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BANGKOK 24 April 2019 12:48
Jingthing

Major evidence that low carb diets not needed for long term weight loss/maintenance success

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14 hours ago, mommysboy said:

The most important distinction is good carbs vs bad carbs.

 

 

True. Isn't there a book about that?

 

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So porridge oats are great, whereas sugary refined cereals should be reserved for the occasional treat.  Spuds are great

 

 

No; no; no.

 

I think the forum is for fat people who want to lose some or all of their unwanted fat as expeditiously as possible.

 

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For the first time in my life I have been regularly eating higher amounts of fruit (all colours, and particularly berries).  The effect on my health has been marked.

 

My step-daughter has lost weight by merely reducing what she eats, and eating more fruit instead of cakes.

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The target audience for this forum should avoid fruits except perhaps berries. One respected authority in the field gives a great list of good vs avoid foods for successful low carbing here and talks about fruits here. His lists agree with that of another noted writer, Dr. Westman at Duke, given in the appendix of Taubes' Why We Get Fat.

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One "diet" does not fil all

 

http://ajcn.nutrition.org/content/early/2017/07/04/ajcn.117.155200

 

https://cuencahighlife.com/making-sense-of-nutrition-news-does-coffee-prevent-heart-disease-the-best-diet-for-weight-loss-is-coconut-oil-healthy-or-harmful/

 

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But new research has improved upon our understanding of weight loss. Researchers have found that there may be a “best” diet for certain people!  Different weight loss diets work differently for different people.

As published in the American Journal of Clinical Nutrition, researchers conclude that your fasting blood glucose levels, fasting insulin levels, or both, can determine the type of diet that will best promote weight loss for you.

 

 

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22 minutes ago, Jingthing said:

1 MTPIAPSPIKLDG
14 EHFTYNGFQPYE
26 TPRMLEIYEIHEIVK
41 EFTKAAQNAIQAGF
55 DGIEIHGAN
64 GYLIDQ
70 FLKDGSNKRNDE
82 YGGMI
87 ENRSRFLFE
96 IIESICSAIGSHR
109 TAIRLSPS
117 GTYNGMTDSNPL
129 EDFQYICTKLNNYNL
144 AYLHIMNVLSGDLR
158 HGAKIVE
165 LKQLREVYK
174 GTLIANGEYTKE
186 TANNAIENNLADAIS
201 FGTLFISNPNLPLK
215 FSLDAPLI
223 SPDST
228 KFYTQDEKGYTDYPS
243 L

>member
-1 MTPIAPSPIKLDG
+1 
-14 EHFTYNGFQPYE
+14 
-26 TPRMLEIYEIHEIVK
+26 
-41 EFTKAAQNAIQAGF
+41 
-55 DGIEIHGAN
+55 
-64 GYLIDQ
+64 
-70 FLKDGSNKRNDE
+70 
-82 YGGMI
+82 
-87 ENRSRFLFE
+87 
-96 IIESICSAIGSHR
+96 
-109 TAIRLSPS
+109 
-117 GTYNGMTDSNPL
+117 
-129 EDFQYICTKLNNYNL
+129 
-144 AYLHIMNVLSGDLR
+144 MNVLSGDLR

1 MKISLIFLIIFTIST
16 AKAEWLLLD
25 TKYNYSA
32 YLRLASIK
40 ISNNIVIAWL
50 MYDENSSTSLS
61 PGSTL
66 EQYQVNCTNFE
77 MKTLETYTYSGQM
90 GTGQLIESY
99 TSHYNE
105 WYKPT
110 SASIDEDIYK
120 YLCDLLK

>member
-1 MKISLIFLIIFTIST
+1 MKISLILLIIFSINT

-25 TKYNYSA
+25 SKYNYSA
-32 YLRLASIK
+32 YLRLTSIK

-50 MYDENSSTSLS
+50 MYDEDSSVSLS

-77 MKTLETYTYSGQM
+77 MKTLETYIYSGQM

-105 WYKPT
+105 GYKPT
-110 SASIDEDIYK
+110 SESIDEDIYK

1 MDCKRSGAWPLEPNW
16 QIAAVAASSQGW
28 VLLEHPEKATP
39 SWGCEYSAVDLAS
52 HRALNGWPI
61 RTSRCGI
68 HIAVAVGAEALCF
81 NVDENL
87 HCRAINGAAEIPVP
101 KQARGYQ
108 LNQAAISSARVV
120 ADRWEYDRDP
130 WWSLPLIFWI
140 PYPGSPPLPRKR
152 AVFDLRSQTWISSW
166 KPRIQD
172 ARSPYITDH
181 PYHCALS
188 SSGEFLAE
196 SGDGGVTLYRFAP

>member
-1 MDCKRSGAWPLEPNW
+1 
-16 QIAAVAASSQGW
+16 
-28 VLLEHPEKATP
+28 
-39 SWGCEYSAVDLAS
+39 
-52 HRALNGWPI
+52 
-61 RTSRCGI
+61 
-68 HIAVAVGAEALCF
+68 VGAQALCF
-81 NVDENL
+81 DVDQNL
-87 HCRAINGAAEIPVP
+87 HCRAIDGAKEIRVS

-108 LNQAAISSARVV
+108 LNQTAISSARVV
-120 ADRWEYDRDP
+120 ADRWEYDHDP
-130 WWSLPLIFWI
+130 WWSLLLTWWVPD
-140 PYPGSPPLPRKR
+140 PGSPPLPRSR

Low glycemic was the factor common to success. But as one article says,

 

But the problem with diets is when most people see their dream number on the scale, that’s when they say, “Yay! Now I can go off my diet!”

And they return to their usual diet, and regain the weight…. and usually more.

 

The individuals didn't choose which diet they could maintain. Excluding the pre-diabetics and diabetics, the study lasted only 10 weeks and the weight loss difference was only .43 kilo. But it looks like to achieve that modest advantage they cheated by restricting calories in the high carb group: hypocaloric low-fat and high-carbohydrate or a high-fat and low-carbohydrate diet for 10 wk.

 

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2 hours ago, JSixpack said:

 

True. Isn't there a book about that?

 

 

No; no; no.

 

I think the forum is for fat people who want to lose some or all of their unwanted fat as expeditiously as possible.

 

 

The target audience for this forum should avoid fruits except perhaps berries. One respected authority in the field gives a great list of good vs avoid foods for successful low carbing here and talks about fruits here. His lists agree with that of another noted writer, Dr. Westman at Duke, given in the appendix of Taubes' Why We Get Fat.

 

But I have seen it with my own eyes.  There was nothing special about my step-daughter's diet.

 

I think also it is important to point out that the diet must be satisfying or it will almost certainly fail at some point.

 

 

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15 minutes ago, mommysboy said:

 

But I have seen it with my own eyes.  There was nothing special about my step-daughter's diet.

 

1

 

Yes there was something special you said: she reduced calories, and that was the critical context. You can lose weight on ice cream & beer if you just restrict enough.

 

Means nothing anyway to the average person coming here. Metabolisms differ and there are always exceptions to every rule. George Burns had 15 cigars a day and two martinis but lived to 100. "My doctors are all dead." Best advice to someone trying low carb is to give it a fair chance by doing it exactly right according to what the big names in the field advise. Then after you've lost the weight, add back in what higher glycemic carbs you can get away with.

Edited by JSixpack

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As it's obvious that LOW CARB diets are still quite popular (and also controversial) I thought this item was worthy of a thread. LOW CARB diets are an option and they CAN work for long term weight loss / maintenance success but here is some very strong evidence that they are not a NECESSITY (in general). Here goes. Hold on to your seats:
There was much more similarity in the strategies usedfor weight-loss maintenance. We found four strategies thatwere common to a large proportion of NWCR participants.These were: 1) eating a low-calorie, low-fat diet; 2) eatingbreakfast almost every day; 3) frequent self-monitoring;and 4) engaging in high levels of physical activity.a. Dietary Composition: In general, NWCR participantsreported eating low-calorie diets that are moderatelylow in fat and high in carbohydrates.